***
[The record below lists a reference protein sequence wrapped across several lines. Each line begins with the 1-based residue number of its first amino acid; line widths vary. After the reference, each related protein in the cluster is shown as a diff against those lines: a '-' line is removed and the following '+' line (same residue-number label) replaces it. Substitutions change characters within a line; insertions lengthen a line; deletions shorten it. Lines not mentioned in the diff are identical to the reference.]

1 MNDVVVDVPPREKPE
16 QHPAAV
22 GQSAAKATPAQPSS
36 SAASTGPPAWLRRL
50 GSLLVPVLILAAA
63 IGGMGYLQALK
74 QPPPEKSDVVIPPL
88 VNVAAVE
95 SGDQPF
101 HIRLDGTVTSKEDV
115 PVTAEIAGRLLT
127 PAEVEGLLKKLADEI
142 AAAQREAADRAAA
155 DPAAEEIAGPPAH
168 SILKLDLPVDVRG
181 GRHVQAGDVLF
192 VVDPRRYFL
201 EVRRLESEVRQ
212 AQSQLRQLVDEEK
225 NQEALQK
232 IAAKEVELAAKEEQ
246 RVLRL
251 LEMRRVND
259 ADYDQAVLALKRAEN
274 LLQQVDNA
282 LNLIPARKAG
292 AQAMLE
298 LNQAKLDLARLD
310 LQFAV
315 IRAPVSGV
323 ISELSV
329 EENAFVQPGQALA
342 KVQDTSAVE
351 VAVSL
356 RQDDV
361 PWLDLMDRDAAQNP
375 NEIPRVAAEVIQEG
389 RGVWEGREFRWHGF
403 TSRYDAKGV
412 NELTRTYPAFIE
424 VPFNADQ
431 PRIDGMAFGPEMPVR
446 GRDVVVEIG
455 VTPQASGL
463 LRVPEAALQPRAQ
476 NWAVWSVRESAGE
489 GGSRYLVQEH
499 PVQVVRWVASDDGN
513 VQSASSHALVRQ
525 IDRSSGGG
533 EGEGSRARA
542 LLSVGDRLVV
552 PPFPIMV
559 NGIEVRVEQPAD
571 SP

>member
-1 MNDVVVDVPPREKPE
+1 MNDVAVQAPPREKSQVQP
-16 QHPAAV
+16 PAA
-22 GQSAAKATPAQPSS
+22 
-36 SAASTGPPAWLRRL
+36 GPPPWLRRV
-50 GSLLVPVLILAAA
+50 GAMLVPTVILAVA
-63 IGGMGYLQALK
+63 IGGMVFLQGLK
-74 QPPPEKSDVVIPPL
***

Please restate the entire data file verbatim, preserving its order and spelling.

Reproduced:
[The record below lists a reference protein sequence wrapped across several lines. Each line begins with the 1-based residue number of its first amino acid; line widths vary. After the reference, each related protein in the cluster is shown as a diff against those lines: a '-' line is removed and the following '+' line (same residue-number label) replaces it. Substitutions change characters within a line; insertions lengthen a line; deletions shorten it. Lines not mentioned in the diff are identical to the reference.]

1 MNDVVVDVPPREKPE
16 QHPAAV
22 GQSAAKATPAQPSS
36 SAASTGPPAWLRRL
50 GSLLVPVLILAAA
63 IGGMGYLQALK
74 QPPPEKSDVVIPPL
88 VNVAAVE
95 SGDQPF
101 HIRLDGTVTSKEDV
115 PVTAEIAGRLLT
127 PAEVEGLLKKLADEI
142 AAAQREAADRAAA
155 DPAAEEIAGPPAH
168 SILKLDLPVDVRG
181 GRHVQAGDVLF
192 VVDPRRYFL
201 EVRRLESEVRQ
212 AQSQLRQLVDEEK
225 NQEALQK
232 IAAKEVELAAKEEQ
246 RVLRL
251 LEMRRVND
259 ADYDQAVLALKRAEN
274 LLQQVDNA
282 LNLIPARKAG
292 AQAMLE
298 LNQAKLDLARLD
310 LQFAV
315 IRAPVSGV
323 ISELSV
329 EENAFVQPGQALA
342 KVQDTSAVE
351 VAVSL
356 RQDDV
361 PWLDLMDRDAAQNP
375 NEIPRVAAEVIQEG
389 RGVWEGREFRWHGF
403 TSRYDAKGV
412 NELTRTYPAFIE
424 VPFNADQ
431 PRIDGMAFGPEMPVR
446 GRDVVVEIG
455 VTPQASGL
463 LRVPEAALQPRAQ
476 NWAVWSVRESAGE
489 GGSRYLVQEH
499 PVQVVRWVASDDGN
513 VQSASSHALVRQ
525 IDRSSGGG
533 EGEGSRARA
542 LLSVGDRLVV
552 PPFPIMV
559 NGIEVRVEQPAD
571 SP

>member
-1 MNDVVVDVPPREKPE
+1 MNDVAVQAPPREKSQVQP
-16 QHPAAV
+16 PAA
-22 GQSAAKATPAQPSS
+22 
-36 SAASTGPPAWLRRL
+36 GPPPWLRRV
-50 GSLLVPVLILAAA
+50 GAMLVPTVILAVA
-63 IGGMGYLQALK
+63 IGGMVFLQGLK
-74 QPPPEKSDVVIPPL